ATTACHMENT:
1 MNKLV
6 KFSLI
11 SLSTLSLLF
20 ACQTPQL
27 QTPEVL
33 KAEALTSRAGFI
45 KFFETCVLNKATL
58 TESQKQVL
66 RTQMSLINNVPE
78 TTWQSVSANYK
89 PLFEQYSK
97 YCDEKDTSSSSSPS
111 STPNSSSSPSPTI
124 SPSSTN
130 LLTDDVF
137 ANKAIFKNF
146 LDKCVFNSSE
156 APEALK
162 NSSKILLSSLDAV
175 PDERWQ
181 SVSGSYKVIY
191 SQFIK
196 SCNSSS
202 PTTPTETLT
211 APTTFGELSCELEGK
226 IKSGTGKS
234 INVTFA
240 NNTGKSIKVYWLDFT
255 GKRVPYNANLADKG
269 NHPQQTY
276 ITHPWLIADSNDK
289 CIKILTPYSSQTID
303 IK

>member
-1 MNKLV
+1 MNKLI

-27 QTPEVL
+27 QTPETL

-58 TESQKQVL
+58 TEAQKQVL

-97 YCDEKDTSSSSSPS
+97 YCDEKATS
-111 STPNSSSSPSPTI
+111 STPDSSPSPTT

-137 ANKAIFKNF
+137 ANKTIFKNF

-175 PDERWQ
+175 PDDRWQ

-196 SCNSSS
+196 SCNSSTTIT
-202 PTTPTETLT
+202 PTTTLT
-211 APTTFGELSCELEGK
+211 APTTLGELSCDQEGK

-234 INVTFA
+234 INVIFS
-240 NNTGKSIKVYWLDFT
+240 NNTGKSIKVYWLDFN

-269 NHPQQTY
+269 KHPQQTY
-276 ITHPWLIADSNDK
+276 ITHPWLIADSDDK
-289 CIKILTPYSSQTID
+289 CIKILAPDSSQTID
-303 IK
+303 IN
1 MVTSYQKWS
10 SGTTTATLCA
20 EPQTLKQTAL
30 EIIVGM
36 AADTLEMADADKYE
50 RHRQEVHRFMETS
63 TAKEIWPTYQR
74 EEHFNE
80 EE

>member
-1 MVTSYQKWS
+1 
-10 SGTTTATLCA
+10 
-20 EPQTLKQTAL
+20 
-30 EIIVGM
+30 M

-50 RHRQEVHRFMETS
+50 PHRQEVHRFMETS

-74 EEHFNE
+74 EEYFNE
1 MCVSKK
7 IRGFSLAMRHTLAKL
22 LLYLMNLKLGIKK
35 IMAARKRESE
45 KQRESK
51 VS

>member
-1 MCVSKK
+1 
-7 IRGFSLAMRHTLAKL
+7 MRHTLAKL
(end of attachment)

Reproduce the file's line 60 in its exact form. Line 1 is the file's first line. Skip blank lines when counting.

+269 KHPQQTY